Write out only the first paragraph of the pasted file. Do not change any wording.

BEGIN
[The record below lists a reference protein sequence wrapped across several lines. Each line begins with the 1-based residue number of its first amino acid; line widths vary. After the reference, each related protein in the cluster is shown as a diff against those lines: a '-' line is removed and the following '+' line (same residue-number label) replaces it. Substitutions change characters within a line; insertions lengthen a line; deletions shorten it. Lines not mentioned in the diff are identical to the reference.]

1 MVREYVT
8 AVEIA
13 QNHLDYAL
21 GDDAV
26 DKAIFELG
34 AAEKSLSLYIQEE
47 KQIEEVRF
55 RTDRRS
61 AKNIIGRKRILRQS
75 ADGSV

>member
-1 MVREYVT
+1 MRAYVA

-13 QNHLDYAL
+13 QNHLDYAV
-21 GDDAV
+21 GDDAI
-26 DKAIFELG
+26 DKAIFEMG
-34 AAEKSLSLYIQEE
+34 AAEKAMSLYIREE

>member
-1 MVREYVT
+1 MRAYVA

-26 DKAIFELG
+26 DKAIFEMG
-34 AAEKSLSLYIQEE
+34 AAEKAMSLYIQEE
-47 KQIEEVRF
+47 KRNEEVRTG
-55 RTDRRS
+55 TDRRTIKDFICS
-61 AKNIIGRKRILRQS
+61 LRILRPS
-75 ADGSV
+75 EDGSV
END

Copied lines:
[The record below lists a reference protein sequence wrapped across several lines. Each line begins with the 1-based residue number of its first amino acid; line widths vary. After the reference, each related protein in the cluster is shown as a diff against those lines: a '-' line is removed and the following '+' line (same residue-number label) replaces it. Substitutions change characters within a line; insertions lengthen a line; deletions shorten it. Lines not mentioned in the diff are identical to the reference.]